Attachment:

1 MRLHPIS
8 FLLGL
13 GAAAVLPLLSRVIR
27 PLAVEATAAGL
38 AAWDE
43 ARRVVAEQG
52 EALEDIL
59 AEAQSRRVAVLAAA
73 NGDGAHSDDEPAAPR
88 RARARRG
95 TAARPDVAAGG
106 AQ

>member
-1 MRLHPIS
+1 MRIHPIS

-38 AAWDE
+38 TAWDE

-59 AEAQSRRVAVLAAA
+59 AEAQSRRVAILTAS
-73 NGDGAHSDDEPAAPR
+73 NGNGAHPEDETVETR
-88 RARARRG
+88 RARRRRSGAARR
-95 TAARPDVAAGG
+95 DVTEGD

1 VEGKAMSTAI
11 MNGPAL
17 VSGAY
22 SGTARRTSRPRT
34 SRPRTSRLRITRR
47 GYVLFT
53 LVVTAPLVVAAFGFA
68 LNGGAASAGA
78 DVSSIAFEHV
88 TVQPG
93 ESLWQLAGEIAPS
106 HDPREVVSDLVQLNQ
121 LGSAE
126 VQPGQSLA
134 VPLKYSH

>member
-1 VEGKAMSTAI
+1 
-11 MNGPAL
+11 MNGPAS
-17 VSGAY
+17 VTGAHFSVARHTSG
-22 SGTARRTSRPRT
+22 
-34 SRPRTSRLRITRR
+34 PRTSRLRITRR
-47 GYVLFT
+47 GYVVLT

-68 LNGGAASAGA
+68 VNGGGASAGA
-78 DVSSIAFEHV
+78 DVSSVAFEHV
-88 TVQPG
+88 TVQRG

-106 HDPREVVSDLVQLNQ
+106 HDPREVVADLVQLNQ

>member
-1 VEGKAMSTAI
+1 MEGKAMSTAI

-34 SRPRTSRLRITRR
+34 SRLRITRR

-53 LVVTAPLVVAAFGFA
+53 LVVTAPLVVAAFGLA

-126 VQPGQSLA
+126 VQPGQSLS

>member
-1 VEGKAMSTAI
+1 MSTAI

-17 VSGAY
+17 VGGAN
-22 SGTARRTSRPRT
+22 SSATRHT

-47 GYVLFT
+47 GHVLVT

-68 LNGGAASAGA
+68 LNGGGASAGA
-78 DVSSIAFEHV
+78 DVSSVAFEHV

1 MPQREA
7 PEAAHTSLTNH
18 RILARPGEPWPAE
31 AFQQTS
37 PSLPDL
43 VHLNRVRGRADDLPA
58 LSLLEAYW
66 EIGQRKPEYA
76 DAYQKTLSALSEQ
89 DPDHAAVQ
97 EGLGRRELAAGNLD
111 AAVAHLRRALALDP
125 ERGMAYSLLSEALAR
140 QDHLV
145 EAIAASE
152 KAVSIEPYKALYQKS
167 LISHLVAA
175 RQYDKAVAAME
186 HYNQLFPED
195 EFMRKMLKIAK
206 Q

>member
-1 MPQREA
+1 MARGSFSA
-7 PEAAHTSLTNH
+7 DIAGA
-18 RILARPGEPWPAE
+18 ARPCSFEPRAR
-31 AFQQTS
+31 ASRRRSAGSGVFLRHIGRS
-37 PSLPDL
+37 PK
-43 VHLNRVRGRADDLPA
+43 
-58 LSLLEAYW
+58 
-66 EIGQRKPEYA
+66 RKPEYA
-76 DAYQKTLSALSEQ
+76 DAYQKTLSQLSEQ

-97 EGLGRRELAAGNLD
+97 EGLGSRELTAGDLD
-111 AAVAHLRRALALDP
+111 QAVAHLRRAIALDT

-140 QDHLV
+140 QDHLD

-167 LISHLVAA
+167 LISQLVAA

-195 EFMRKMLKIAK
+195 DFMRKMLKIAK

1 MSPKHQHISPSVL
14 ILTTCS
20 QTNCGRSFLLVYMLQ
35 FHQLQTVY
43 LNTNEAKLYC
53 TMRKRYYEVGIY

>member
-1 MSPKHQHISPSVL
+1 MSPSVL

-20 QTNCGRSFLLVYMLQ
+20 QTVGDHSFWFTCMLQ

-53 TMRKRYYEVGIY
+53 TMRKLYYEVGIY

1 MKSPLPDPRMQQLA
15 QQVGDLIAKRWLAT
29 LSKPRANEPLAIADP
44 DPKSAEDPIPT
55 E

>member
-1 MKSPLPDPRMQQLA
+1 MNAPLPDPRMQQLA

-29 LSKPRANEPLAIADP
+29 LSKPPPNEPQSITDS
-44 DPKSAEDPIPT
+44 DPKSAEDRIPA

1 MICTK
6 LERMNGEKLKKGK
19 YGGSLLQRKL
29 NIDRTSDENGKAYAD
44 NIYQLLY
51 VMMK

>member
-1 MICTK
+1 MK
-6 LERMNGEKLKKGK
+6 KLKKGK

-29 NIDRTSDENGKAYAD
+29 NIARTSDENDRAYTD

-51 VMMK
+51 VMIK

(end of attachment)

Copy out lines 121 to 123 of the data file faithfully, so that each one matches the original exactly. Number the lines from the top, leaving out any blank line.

+66 RKPEYA
-76 DAYQKTLSALSEQ
+76 DAYQKTLSQLSEQ